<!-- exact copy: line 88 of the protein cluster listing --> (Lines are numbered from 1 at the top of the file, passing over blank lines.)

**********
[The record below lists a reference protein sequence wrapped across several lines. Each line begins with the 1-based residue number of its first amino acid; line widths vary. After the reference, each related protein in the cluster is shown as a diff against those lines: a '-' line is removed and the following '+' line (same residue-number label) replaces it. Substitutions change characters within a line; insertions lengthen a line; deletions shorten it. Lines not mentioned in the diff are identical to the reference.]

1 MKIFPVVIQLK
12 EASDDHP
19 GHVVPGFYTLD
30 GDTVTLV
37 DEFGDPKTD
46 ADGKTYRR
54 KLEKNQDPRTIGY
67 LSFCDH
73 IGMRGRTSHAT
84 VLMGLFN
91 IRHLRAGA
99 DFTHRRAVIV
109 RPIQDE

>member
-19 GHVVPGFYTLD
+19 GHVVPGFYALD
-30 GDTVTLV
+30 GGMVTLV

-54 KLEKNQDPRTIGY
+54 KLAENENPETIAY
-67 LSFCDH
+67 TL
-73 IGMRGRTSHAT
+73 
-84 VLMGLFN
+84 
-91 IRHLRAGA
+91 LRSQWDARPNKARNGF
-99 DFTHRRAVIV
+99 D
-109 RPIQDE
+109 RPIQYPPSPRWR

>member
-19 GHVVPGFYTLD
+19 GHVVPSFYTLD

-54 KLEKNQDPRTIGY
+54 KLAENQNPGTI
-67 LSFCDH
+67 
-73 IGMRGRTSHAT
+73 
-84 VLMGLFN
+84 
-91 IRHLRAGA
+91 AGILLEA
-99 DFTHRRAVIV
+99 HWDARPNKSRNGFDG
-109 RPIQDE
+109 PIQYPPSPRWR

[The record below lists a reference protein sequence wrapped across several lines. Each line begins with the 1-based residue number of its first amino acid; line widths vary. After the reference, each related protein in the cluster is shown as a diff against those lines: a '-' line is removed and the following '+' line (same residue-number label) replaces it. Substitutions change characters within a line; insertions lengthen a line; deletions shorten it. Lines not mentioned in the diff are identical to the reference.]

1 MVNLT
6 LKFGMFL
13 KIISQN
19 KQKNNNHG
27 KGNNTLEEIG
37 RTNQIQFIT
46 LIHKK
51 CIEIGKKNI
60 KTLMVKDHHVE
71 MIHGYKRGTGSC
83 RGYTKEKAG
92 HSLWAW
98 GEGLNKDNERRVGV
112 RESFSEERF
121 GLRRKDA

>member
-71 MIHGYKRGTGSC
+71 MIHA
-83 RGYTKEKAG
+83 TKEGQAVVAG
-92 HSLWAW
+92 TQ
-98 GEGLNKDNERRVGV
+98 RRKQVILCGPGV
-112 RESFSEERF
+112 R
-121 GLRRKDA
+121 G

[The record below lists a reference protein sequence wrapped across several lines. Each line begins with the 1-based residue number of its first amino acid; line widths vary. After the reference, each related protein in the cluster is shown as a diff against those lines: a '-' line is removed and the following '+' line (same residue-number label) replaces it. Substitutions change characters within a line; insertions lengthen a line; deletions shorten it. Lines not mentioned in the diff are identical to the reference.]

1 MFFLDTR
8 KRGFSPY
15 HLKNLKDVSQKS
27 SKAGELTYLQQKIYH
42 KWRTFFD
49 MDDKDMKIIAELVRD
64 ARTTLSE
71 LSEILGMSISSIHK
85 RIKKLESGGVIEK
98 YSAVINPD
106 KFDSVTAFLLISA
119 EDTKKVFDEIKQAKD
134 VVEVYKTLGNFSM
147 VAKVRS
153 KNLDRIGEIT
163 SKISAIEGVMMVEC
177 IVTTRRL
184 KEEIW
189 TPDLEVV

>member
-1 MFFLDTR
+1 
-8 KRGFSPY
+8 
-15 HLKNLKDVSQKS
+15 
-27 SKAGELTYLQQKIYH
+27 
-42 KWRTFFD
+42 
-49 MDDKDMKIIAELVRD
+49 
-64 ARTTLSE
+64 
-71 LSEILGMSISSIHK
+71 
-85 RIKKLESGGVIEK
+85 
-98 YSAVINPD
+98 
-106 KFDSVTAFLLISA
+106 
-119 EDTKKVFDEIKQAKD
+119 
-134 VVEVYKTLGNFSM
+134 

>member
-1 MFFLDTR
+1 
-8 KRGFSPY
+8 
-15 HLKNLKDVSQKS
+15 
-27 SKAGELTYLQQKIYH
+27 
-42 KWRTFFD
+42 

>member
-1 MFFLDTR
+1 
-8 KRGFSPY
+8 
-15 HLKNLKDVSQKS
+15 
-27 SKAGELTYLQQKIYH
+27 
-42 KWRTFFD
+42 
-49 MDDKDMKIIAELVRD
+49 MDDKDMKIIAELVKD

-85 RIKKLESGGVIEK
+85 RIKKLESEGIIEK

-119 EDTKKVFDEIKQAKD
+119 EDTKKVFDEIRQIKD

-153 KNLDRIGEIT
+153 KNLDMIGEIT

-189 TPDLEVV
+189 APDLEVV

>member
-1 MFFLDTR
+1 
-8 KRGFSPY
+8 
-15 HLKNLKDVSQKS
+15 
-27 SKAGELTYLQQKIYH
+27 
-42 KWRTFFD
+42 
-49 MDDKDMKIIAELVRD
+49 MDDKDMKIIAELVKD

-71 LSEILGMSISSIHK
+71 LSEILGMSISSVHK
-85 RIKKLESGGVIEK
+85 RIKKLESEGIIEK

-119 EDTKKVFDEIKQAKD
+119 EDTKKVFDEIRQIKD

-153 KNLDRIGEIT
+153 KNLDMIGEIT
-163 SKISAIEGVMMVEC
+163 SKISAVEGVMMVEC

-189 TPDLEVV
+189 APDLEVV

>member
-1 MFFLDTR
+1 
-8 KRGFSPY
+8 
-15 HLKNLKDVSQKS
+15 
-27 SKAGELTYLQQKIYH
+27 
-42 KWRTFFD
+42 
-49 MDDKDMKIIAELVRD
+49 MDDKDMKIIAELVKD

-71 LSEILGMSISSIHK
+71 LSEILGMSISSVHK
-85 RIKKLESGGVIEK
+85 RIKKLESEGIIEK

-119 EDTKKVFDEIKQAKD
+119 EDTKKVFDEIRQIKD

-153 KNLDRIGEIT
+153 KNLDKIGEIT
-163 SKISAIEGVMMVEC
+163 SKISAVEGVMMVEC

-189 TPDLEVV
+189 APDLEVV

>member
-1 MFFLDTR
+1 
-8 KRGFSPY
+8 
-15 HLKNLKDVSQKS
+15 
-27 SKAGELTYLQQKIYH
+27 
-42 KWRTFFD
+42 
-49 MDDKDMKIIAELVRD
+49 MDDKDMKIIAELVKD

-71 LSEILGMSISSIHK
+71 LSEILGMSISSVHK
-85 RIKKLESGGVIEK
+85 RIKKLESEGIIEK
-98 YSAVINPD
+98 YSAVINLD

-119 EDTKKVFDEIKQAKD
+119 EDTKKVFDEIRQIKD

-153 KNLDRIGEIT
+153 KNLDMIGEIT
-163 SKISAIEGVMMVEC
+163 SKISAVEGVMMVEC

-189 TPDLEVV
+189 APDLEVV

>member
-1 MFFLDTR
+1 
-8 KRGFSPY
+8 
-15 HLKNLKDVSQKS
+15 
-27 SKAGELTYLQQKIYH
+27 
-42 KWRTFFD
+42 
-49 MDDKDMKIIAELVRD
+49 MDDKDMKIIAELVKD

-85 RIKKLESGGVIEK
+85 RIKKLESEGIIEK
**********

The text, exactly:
71 LSEILGMSISSIHK